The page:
“Aging Healthy through Song and Dance” was the theme for the National Indian Council on Aging’s (NICOA) biennial conference, celebrating 40 years of service to American Indian and Alaska Native elders. The conference took place September 13-15, 2016, in Niagara Falls, NY. More than 1,500 elders, stakeholders and aging network providers attended. NICOA acknowledges the Seneca Nation of Indians for co-hosting this dynamic conference.
During the event, voting member elders actively participated in caucus sessions representing each of the 12 NICOA regions; participated in the election of board members; summited aging specific resolutions; revised bylaws; and developed a collective aging policy agenda for NICOA to advocate for in Washington, D.C.
Keynote speakers from federal, state and tribal programs and departments provided program updates and listened to the aging needs of American Indian and Alaska Native elders. Edwin Walker, acting secretary for aging and acting administrator of the Administration for Community Living, was the opening keynote speaker, highlighting the Older Americans Act services at the federal level. NICOA acknowledges Cynthia LaCounte, Administration for Community Living/Administration on Aging, director of the Office for American Indian, Alaska Native and Native Hawaiian Programs, and her staff for contributing workshops and technical support.
Dr. Bruce Finke, elder health consultant for the Indian Health Service (IHS) and IHS representative to the U.S. Department of Health and Human Services Advisory Council on Alzheimer’s Research, Care and Services, provided valuable input during the panel discussion on improving healthcare in Indian Country.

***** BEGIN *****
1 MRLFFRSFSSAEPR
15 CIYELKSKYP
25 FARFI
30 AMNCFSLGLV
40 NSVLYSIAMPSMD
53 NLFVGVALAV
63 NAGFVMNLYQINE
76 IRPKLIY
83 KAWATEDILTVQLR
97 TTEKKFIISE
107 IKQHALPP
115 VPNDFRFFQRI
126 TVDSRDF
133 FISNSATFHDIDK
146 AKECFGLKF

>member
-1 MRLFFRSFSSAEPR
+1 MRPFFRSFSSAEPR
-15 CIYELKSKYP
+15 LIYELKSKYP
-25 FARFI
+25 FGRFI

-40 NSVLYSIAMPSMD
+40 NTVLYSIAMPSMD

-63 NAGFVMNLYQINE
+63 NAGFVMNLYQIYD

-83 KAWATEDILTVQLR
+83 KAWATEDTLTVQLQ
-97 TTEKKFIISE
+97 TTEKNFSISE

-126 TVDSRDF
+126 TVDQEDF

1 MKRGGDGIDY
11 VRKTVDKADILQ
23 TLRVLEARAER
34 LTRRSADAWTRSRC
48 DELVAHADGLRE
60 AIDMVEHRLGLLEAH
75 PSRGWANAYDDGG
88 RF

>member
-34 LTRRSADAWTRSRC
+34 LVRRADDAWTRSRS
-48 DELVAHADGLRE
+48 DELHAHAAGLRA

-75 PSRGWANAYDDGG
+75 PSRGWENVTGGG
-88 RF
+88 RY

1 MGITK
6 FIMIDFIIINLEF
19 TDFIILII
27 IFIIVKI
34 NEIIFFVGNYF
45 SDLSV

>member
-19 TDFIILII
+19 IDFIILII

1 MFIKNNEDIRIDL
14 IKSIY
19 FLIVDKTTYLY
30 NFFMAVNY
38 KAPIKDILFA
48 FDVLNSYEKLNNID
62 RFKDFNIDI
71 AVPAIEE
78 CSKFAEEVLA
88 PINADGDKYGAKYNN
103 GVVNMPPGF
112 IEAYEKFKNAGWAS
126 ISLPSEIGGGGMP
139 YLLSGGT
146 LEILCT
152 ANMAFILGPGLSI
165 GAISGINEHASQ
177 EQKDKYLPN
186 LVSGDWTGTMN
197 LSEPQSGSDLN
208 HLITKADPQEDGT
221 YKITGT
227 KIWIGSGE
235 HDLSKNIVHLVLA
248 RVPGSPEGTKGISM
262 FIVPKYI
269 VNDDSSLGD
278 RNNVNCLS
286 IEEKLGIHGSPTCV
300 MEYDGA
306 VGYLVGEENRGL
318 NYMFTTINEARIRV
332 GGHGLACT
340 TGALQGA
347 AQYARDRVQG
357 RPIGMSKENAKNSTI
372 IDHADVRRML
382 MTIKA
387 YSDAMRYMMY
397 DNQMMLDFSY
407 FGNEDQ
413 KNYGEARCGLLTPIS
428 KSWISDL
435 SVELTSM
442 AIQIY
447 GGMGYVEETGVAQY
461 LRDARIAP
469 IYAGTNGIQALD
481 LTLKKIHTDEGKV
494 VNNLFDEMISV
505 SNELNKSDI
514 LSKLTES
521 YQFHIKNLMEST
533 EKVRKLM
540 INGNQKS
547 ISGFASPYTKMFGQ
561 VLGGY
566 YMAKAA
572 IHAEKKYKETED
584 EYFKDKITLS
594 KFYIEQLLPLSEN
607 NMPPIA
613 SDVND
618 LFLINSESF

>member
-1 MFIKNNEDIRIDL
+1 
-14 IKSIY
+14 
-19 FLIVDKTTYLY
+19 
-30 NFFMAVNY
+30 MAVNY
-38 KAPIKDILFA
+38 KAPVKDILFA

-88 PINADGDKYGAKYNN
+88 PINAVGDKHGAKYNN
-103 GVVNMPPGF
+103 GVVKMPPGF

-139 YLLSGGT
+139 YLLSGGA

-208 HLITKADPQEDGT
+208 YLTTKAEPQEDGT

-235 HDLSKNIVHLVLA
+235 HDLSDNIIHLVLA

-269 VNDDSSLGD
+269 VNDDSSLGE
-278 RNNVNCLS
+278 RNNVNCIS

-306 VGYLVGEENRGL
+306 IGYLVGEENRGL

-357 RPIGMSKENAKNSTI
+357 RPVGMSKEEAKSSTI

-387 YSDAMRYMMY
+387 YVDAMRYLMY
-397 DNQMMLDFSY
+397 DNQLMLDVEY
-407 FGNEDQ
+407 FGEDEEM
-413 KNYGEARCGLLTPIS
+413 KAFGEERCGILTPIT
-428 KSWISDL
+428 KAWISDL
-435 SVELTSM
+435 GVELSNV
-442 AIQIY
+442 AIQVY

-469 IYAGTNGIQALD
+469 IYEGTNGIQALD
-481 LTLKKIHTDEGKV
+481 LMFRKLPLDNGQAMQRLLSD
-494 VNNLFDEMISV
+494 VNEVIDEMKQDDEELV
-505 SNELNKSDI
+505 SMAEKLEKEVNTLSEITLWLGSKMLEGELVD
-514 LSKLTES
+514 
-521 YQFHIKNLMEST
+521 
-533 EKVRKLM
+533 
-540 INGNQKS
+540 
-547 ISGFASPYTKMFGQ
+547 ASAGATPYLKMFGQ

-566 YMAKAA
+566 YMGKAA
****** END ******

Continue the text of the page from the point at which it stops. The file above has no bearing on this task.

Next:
Robert Blancato, president of Matz, Blancato and Associates, an influential public policy and strategy consulting firm as well as American Society on Aging Board Chair, provided updates on the reauthorization of the Older Americans Act and expected changes in the new administration.
Featured workshops included Mashell Sourjohn, Associate State Director of AARP Oklahoma, offering two presentations: Prepare to Care & Practical Home Fit Tips for Elders and Lifelong Disparities Among American Indian & Alaska Natives. Roberta Johnson of the Salt River Pima Maricopa Indian Community offered a workshop on dance for health. Uniting Nursing Homes in Tribal Excellence (UNITE) representative Andrea Barnes spoke on traditional foods in tribal nursing homes, while Wilson Wewa, Warm Springs tribal elder, presented “The Beat of a Different Drum”.
Attendees participated in other fun and lively activities, including nightly cultural festivities, the elder fashion show, silent auction, honoring veterans ceremony, recognition awards, and exhibitor booths.
NICOA has invited the presidential candidates to meet with NICOA elders to discuss their platforms on aging in Indian Country.
NICOA represents more than 484,000 American Indian and Alaska Native elders 55 years and older. The conference is the elders’ forum; the place to voice concerns and to receive up to date information and resources to help elders age at home and in their own communities. NICOA works closely with the U.S. Department of Health and Human Services and the Department of Labor to advocate for grant funded programs and services such as Title VI Services for Native Americans (OAA Title VI), Indian Health Service, Medicare/Medicaid, Social Security, Senior Community Service Employment Program and others.
NICOA members provide recommendations on policies that are important to aging older Indians such as the Affordable Care Act/Indian Healthcare Improvement Act, Older Americans Act, Senior Community Service Employment for Older Americans – (OAA Title V), to mention only a few. Officials from federal, state and tribal services and departments are invited to listen, learn and share in the discussion about the successes and concerns impacting aging in Indian Country.
“I am excited about this year’s conference. We have so much support from the Seneca Nation of Indians, the local Tribal Area Agency on Aging office, and AARP. Thank you to our precious elders from across the country that have donated gifts, silent auction items, and volunteer time to make this year a spectacular event. I want to express my gratitude to all for your support. Our elders will delight in the activities and participate in advocacy efforts to help improve services in their communities.”